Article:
Previous studies have examined the effects of Dex treatment on cell proliferation. For example, Dex treatment at a low concentration (10 nM) and above decreases proliferation of human bone marrow stromal cells (BMSCs).21 In addition, Dex treatment at the same dose (10 nM) inhibits EGF-stimulated epithelial cell proliferation.22 In tenocytes, Dex treatment at a range of doses (0.1–1,000 nM) decreases cell proliferation in a dose-dependent manner.10 This study, however, shows that Dex treatment of hTSCs is biphasic in terms of its effect on cell proliferation: at low concentrations, Dex stimulated cell growth, whereas a high concentration of Dex treatment suppressed cell proliferation. The contrasting results between these previous studies and this study indicate that cellular responses to Dex treatment likely depend on the type of cells (BMSCs vs. TSCs and TSCs vs. epithelial cells) and probably on the species where tendon cells are derived.

One notable finding of this study is that Dex treatments at low and high concentrations all suppressed the gene expression of collagen type I (Fig. 3). The decreased expression of this tenocyte-related gene indicates that the normal differentiation of TSCs into tenocytes was blocked by Dex treatment. Previous studies also showed that Dex treatments reduced collagen type I expression.6, 10 Collagen type I is a major component of tendons, and the synthesis of collagen type I is critical to maintain tendon structure and repair the tendon in case of injury. Because of this, the suppression of collagen type I expression in Dex treated hTSCs suggests that fewer tenocytes will be available after Dex treatment to repair injured tendons, thus leading to impaired tendon healing and making the tendon susceptible to rupture.

It should be noted that even at low doses (<10 nM), Dex treatment was able to initiate non-tenocyte differentiation of hTSCs, as evidenced by changes in cell shape, suppression of collagen type I gene expression (Fig. 2B and C), and induction of non-tenocyte related gene expression (Figs. 3 and 4). Moreover, low doses of Dex treatment stimulated proliferation of these non-tenocyte-differentiation cells. Thus, similar to high doses, low doses of Dex treatment would do more harm than good: it could lead to more non-tenocytes in treated tendons, thus risking the formation of non-tendinous tissues within the tendons.

Dex has been reported to induce adipogenic differentiation,23–25 chondrogenic differentiation,26 or both14, 15 in stem cells. In fact, specific concentrations of Dex in culture media are used to induce a desired differentiation path (500 nM for adipogenic and 100 nM for chondrogenic). However, we did not find that Dex induced osteogenesis of hTSCs in vitro, while others did in previous studies.27, 28 It could be that in order for Dex to induce osteogenesis of stem cells, other components (e.g., ascorbic acid) are required in culture. In the in vivo experiment, bone-like tissues were found by implantation of Dex treated hTSCs. One possible reason is that cartilage-like tissue may have become calcified, as indicated by the formation of bone-like structures (Fig. 5F, arrows), which were nevertheless stained by Safranin O staining indicating that proteoglycans were present in these structures. Overall, our finding in this study that Dex induced non-tenocyte differentiation is consistent with the established role of Dex in previous studies. Note that Dex is a known component in adipogenic and chondrogenic differentiation media used to induce adipogenesis and chondrogenesis of rat TSCs14 and rabbit TSCs15. Dex-induced adipogenesis and chondrogenesis of TSCs also suggest that there were two sub-populations of TSCs (or their progenitor cells) that were inclined to differentiate into adipocytes and chondrocytes, respectively, in response to Dex treatment.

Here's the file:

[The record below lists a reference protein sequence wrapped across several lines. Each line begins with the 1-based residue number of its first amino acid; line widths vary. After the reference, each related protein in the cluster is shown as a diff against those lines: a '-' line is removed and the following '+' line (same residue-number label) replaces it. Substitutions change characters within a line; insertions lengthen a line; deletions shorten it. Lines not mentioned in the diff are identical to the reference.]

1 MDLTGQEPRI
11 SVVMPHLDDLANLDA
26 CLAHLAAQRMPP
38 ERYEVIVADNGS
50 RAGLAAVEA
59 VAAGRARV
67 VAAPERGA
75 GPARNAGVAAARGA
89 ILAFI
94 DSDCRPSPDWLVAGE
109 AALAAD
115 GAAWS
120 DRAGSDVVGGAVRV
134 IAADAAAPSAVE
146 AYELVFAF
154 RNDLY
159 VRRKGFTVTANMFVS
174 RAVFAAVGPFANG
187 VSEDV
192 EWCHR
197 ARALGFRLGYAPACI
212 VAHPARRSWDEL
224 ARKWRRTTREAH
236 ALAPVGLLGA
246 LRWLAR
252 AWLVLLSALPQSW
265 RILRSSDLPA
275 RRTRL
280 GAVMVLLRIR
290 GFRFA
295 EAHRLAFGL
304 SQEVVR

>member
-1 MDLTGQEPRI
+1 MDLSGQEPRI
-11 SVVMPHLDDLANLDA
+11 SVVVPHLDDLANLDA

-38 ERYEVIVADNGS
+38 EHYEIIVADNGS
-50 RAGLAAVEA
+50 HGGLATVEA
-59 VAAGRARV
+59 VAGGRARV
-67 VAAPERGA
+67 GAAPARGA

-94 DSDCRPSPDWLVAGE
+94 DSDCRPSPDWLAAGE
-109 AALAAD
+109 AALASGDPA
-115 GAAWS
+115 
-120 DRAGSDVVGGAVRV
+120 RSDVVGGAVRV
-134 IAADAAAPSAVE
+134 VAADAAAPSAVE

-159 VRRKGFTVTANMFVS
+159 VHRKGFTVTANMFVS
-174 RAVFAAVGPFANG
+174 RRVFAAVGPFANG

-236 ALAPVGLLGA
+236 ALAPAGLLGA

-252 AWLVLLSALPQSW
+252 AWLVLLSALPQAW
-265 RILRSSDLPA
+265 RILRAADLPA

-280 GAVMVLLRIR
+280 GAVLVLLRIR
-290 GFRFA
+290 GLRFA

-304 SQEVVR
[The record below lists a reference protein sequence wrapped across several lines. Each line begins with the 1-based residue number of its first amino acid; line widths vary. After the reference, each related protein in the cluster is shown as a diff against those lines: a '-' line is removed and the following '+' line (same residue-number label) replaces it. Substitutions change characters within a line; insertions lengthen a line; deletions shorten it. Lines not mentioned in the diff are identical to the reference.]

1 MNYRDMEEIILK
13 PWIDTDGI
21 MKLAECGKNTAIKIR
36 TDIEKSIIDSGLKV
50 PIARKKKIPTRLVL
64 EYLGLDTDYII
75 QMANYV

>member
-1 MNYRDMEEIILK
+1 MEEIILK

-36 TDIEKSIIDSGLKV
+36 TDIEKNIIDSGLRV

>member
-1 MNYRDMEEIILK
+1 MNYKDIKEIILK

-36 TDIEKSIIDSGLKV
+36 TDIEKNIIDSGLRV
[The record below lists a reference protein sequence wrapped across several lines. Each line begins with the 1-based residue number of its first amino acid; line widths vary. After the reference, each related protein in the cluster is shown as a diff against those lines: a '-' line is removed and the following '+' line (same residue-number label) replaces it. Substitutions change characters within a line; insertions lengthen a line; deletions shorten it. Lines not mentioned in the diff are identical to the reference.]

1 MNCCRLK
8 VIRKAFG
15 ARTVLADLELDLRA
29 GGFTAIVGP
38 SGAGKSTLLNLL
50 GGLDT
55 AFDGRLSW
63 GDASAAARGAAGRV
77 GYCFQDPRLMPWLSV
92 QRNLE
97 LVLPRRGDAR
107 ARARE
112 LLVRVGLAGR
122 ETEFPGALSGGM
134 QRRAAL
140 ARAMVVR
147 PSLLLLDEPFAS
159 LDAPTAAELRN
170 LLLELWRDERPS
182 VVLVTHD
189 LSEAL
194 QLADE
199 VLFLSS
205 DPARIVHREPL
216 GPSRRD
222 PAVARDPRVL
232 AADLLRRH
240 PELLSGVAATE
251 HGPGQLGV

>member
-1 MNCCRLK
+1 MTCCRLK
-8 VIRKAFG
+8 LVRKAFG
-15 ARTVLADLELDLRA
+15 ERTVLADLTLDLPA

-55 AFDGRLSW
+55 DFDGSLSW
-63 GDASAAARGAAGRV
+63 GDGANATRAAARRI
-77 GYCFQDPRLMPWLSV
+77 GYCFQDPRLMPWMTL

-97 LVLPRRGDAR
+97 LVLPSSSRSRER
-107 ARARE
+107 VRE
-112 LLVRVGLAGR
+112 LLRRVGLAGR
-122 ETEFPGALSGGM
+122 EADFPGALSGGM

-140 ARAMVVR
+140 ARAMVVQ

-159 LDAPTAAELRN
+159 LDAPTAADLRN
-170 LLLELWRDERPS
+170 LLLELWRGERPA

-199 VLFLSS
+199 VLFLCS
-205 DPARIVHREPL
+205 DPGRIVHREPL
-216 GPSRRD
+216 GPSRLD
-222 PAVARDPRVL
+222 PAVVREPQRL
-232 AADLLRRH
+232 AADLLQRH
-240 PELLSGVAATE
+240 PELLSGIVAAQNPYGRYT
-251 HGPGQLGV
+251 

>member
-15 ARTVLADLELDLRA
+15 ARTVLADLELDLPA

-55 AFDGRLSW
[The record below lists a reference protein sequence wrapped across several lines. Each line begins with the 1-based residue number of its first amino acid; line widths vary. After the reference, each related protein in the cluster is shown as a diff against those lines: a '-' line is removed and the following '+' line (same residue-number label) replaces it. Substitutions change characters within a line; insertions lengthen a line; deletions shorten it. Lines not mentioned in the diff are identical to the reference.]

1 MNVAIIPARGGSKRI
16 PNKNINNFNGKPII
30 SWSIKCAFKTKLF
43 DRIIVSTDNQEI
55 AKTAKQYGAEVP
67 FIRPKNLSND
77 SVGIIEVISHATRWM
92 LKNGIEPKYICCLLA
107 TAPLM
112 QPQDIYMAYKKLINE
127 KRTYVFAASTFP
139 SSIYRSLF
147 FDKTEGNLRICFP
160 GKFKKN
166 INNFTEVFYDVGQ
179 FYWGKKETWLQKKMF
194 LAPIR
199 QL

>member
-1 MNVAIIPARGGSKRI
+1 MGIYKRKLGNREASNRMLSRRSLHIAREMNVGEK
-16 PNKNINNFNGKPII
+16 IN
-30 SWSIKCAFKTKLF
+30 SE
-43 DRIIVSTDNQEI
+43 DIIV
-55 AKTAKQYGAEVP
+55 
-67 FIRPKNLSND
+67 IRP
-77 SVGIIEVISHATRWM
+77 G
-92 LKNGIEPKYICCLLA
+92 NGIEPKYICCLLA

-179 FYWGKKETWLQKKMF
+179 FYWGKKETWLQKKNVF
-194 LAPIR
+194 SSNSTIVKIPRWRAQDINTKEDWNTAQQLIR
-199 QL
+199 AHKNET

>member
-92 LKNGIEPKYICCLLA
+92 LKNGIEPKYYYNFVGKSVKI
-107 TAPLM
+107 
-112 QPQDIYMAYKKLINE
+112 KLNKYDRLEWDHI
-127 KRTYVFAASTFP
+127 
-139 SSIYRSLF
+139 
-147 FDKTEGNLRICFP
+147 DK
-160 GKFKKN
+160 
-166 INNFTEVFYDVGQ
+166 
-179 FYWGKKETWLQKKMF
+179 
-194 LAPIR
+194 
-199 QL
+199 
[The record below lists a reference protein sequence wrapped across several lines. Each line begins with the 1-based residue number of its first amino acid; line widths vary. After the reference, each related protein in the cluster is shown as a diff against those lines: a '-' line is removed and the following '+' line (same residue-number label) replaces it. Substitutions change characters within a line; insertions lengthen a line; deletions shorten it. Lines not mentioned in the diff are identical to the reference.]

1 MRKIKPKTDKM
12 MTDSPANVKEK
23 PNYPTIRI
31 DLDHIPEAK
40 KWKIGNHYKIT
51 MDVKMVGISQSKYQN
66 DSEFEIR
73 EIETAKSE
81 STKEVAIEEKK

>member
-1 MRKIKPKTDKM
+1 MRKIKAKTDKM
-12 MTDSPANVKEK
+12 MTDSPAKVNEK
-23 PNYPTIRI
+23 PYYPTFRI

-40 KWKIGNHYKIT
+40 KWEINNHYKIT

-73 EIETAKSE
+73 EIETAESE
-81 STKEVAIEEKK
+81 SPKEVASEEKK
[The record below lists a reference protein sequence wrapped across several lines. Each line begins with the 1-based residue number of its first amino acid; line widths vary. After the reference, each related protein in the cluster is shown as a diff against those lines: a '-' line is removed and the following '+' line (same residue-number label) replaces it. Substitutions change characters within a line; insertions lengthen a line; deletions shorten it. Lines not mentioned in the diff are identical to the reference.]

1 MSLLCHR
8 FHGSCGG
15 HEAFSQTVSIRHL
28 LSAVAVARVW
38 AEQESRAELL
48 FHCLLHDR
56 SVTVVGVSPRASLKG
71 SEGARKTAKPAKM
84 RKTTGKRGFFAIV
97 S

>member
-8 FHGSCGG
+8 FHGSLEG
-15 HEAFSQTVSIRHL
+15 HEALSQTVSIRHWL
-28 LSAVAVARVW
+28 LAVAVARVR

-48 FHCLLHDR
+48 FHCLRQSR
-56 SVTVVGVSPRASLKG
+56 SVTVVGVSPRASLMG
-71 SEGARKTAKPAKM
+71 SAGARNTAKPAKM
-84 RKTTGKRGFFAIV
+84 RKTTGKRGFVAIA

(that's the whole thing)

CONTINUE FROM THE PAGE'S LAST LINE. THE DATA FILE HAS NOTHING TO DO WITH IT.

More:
In addition to altering cell proliferation and inducing differentiation of stem cells, Dex treatment was shown to decrease tenocyte migration,7 induce apoptosis of tendon cells,11 and reduce cell viability in human tendon explants.8 Collectively, the findings of these previous studies and this study indicate that Dex treatment can be harmful for tendon healing and hence the repair of injured tendons.

For future work, the molecular mechanisms responsible for the effects of Dex on tendon stem cells should be investigated. One possible mechanism may involve PGE2, which is known to induce non-tenocyte differentiation of TSCs.17 In addition, because tendons contain both TSCs and tenocytes, the effects of Dex on co-cultures of TSCs and tenocytes should be investigated. Moreover, the effects of Dex treatments on tendinous tissues should be investigated in animal models. Specifically, the pathological differentiation, that is, the non-tenocyte differentiation due to high concentrations of Dex treatment, should be verified by examining the formation of non-tendinous tissues in Dex-treated tendons. Finally, efforts should also be made to prevent the deleterious effects of Dex treatment by adding simultaneous application of other treatments. Previous studies showed that the side effects of glucocorticoids were suppressed in vitro during co-treatment therapies where vitamin C,29 platelet-derived growth factors,9 or platelet-rich plasma30 was used.

Acknowledgements

The funding support from NIH (AR049921 and AR061395) for this work is gratefully acknowledged (J.H.W.).